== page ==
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O.Henry Ending

Deep Dish

A family vacation to remember

By Cassie Bustamante

Every family has the quintessential summer vacation that stands out in its history. Ours is a 2017 road trip halfway across the country, from Maryland to South Dakota, with stops along each way in Chicago and St. Louis. I’d just sold the vintage store I’d set up with a friend and had decided to spend some of the profits on an epic family vacation, one the kids would remember for a lifetime.

We load up our cherry-red Ford Flex with snacks, pillows, luggage, plus 11-year-old Sawyer and 10-year-old Emmy, and all of their “necessities” (rainbow unicorn hooded blanket — check). My husband, Chris, a Virgo and Type A planner, has plotted out our vacation in great detail. As we begin our first leg, we excitedly chat about the fun things we’ll get to do and see during our two-night stay in our first stop, the Windy City: a Cubs game, the Field Museum, the iconic Bean and, of course — the most highly anticipated and arguably Chicago’s greatest contribution to culinary arts — deep dish pizza. In fact, Chris has planned it so that we’ll arrive in Chicago just in time to check in to our hotel and walk to one of the city’s most famed pizza joints, Lou Malnati’s.

About a half-hour from our destination, traffic slows a bit. “Mommy, I don’t feel so good,” Emmy calls from the back seat. From a young age, our daughter has been subject to bouts of motion sickness on long trips, so we chalk it up to that and assure her that we will be there soon.

“Just close your eyes and try to rest,” I say reassuringly.

A few minutes later, I’m rushing Emmy out of the backseat of the car so she can barf on the side of Interstate 80. It’s a routine we’re both familiar with. We give her a minute to make sure it’s all out, then hit the road again.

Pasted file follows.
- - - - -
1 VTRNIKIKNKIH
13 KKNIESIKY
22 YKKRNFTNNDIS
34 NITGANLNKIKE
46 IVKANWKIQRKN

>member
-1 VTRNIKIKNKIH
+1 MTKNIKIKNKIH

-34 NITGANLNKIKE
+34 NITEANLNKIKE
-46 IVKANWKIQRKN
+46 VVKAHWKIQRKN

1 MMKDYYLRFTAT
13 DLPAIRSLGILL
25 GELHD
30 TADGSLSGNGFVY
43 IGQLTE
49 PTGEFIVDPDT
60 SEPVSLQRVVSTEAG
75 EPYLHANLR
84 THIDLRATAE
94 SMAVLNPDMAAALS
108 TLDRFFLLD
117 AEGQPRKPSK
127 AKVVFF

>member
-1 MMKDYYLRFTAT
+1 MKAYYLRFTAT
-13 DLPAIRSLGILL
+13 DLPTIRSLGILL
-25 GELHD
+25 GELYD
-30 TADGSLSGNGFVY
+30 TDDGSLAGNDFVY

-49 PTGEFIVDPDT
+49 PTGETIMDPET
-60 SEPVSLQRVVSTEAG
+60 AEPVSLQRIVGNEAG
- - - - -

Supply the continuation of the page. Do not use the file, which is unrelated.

When we arrive in Chicago, Emmy’s motion sickness doesn’t seem to be passing, but the rest of us are the worst combination of exhausted and hungry. I tell her I’m sure she just needs some fresh air and time for her stomach to settle; the walk to the restaurant will do her some good.

After a few blocks, we arrive, put in our name, and wait outside Lou Malnati’s front door to be called. Emmy, we notice, still looks pale and miserable. Chris and I exchange “oh crap” glances as she says, “I think I’m gonna be sick again.”

In a moment of panic, I rush her toward the nearest restroom, dragging her by the hand behind me. She doesn’t make it into a stall and unleashes all over the floor, counter and sinks. I clean up as best I can while shouting to women at the door, “Do not come in here right now!!” (In retrospect, we should have stayed outside, as Chris likes to remind me.)

Mortified, I find an employee and explain what’s just happened, apologizing profusely. Emmy and I head back outside where Chris and I decide that the best course of action is ordering pizza-to-go for the rest of us.

Back at our hotel room, we tuck into the pizza with gusto — except Emmy, as you might suspect. And for the next few minutes, the subtle sounds of chewing and involuntary “mmmms” echo throughout. Chris, Sawyer and I are so swept away by deep-dish pizza we savor every warm and gooey bite while Emmy looks on from bed, eyes sunken and sad.

Thankfully, after a night of sleep, she’s fine. We scurry through the Windy City, taking in as much as possible in our 48-hour jaunt.

But six years later, it isn’t a tourist site or baseball game that is top of mind when we think of that trip. It’s that pizza — the one that Emmy never got to taste. And while it might not be what we had in mind when we set out to create the vacation of a lifetime, we’re confident we made memories our kids will not forget, no matter how hard they try.  OH